to need glasses or contacts. >> my vision fluctuates very frequently. and i have to have new glasses constantly. >> reporter: the industry counters that most lasik side effects are minor or temporary, and that complications are much lower with today's modern lasik. nevertheless, the fda is now reviewing the procedure. elisabeth leamy, abc news, washington. >> interesting, always a hot new trend comes out, particularly in the medical world, people jump on it for years, years down the line they study, follow up on it, always seems to be a problem that creeps up that we didn't know about when it was the hot rage everyone was going for. another example here. >> i think they're saying 90% of people who have lasik have excellent results. it is those 10% of people who have serious problems, that have to continue wearing glasses, that it's not fair, it's not good. >> it's not good, thank god for these contacts. >> underage girls lured into selling sex. >> how the sex trade put one
now a look into the world of child sex trafficking here in america. suburbs, not big cities, are now the major hubs for these crimes. >> in portland, oregon, girls as young as 12 are being lured into prostitution. sharyn alfonsi investigates. >> reporter: we are on portland's 82nd avenue. they call it the tracks. police believe there are as many as 100 underage girls here, working the streets, the strip clubs, deployed to hotel rooms, rented and traded by pimps. how old are these girls and what do they look like? >> i have seen them as young as 12. >> reporter: police say young girls are being targeted by pimps.
>> they look for them in the malls, they look for them on myspace and facebook, they look for them in the schools, they strike up a friendship with them. and the tactic that they use, that they work to identify kind what their needs are. >> reporter: acting less like brutish pimps, more like psychological surgeons. >> i can get you nice clothes and take care of you. then suddenly they're lavished all these goods and affection and everything and they think, wow, this person really cares about me. >> reporter: that's what happened to katie. we agreed to disguise her appearance. she's been forced to prostitute since the seventh grade. had you walked in heels even before all of this? >> i mean, like to go to church. >> reporter: katie was at this mall when she met two boys who introduced her to an older guy. he started taking her out, buying her things. what was he buying you? >> like purses, shoes, like outfits, like stuff like that. >> was he like a boyfriend at that point? >> yeah, i guess you could say,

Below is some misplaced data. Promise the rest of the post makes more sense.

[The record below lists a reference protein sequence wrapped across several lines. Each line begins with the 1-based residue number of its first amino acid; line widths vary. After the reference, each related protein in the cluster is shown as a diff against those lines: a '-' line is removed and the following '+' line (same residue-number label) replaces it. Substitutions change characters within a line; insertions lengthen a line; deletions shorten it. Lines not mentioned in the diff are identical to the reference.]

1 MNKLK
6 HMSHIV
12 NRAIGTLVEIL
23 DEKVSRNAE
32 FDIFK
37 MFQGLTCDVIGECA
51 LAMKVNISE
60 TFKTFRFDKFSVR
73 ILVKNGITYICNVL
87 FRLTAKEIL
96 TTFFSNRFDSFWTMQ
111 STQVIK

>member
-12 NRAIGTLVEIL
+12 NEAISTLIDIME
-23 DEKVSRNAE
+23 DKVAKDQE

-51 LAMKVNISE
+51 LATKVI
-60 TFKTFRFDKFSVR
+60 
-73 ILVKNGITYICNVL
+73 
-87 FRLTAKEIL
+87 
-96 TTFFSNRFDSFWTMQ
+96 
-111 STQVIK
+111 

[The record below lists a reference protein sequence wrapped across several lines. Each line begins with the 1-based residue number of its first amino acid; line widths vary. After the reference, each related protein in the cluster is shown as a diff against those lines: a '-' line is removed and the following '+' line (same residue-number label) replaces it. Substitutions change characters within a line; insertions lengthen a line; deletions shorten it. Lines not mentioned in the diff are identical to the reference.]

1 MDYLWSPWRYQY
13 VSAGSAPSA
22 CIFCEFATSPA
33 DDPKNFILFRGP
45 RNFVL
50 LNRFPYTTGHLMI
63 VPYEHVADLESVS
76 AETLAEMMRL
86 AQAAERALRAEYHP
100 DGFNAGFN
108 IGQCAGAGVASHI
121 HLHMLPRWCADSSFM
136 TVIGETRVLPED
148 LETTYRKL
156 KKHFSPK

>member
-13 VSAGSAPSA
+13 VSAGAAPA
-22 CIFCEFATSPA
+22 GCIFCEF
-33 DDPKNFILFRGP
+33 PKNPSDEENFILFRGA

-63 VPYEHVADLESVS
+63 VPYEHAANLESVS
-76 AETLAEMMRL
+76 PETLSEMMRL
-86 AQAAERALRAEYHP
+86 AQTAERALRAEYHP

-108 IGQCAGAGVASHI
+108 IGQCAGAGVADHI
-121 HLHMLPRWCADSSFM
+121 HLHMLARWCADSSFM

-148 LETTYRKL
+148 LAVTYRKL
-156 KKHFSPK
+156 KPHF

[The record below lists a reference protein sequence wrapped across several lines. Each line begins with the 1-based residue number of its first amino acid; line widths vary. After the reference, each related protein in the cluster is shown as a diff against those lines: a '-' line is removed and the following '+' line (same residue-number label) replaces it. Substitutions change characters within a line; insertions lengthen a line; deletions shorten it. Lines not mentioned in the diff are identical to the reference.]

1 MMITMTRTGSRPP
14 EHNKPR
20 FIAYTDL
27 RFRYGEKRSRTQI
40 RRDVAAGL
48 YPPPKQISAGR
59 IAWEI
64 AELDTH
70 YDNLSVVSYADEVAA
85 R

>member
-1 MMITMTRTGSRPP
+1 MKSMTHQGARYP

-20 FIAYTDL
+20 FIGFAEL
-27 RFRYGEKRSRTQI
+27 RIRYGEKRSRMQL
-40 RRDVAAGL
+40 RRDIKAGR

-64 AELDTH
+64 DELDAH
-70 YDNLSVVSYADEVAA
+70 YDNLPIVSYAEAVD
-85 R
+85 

like yeah. >> reporter: soon he told her he spent too much money and needed her to help. >> i went to a strip club and danced or whatever. >> you danced at a strip club? >> yeah. >> you were how old? >> 13. >> when you'd go onstage at 13 years old, i mean, you're looking around at these guys, how old are the guys? >> probably old enough to be my dad or my grandpa. it was disgusting. i told him on my first night i wanted to go home. he's like, you can't go home until your shift's over and stuff like that. i said, i don't work here. he said, you do now. i pretty much just walked right into the trap. >> reporter: getting out is nearly impossible. >> people have been tied up with saran wrap and gang raped by 15 people. we're talking about 13-year-old girls. left in hotel rooms without food or water for days. >> reporter: one pimp tattooed his girls with a bar code. the girls a product that is in high demand. portland has more than 100 strip clubs and massage parlors. the largest legal commercial sex
industry per capita in the country. bigger than even vegas. where you find a legitimate sex trade you also find the exploitation of children. >> reporter: an underage girl can make upwards of $1,000 a night for a pimp. but she won't see a penny. >> that's her when she's 9. >> reporter: her daughter had a nearly picture-perfect life. >> a six-figure salary. my daughter was getting as and bs and playing basketball. she didn't need anything. >> reporter: there was one thing she did want. >> she was 15. just starting high school. her dad and i were divorced. and her dad got a girlfriend a couple of years older than my daughter. so my daughter became really jealous and wanted to be with him all the time. >> you told him, if you're not around? >> she's going to go find a father. >> reporter: she did. that man turned out to be a pimp. >> she had blisters. he'd leave her out freezing in
the cold. >> how old was she? >> 16. >> reporter: ruth says she spent her life's savings trying to get her daughter out of prostitution and out of portland. we also learned that there are very few shelters that can actually keep these girls safe and they're expensive. they cost upwards of $500 a night. katie, the girl in our story, we're told her church held a bake sale so that she could be in one of those shelters. sharyn alfonsi, abc news, new york. >> the question people ask is where are the parents? of some of these young girls? not a knowing what their life has become? >> it's really -- one of the authorities on this story said in particular, you'd think that maybe this is a certain class of people. in fact, it's a lot of times middle class kids. parents just don't know what -- can't control them, i guess. let me tell you about a very important phone call i made.